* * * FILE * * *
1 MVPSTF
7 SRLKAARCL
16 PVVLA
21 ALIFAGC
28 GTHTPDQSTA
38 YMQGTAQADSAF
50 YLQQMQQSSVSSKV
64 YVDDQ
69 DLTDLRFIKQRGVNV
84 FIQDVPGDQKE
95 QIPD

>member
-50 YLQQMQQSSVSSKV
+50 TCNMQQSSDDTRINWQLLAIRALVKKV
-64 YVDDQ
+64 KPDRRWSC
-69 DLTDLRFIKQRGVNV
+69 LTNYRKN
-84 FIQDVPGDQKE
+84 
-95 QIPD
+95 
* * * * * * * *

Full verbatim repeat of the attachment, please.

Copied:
1 MVPSTF
7 SRLKAARCL
16 PVVLA
21 ALIFAGC
28 GTHTPDQSTA
38 YMQGTAQADSAF
50 YLQQMQQSSVSSKV
64 YVDDQ
69 DLTDLRFIKQRGVNV
84 FIQDVPGDQKE
95 QIPD

>member
-50 YLQQMQQSSVSSKV
+50 TCNMQQSSDDTRINWQLLAIRALVKKV
-64 YVDDQ
+64 KPDRRWSC
-69 DLTDLRFIKQRGVNV
+69 LTNYRKN
-84 FIQDVPGDQKE
+84 
-95 QIPD
+95 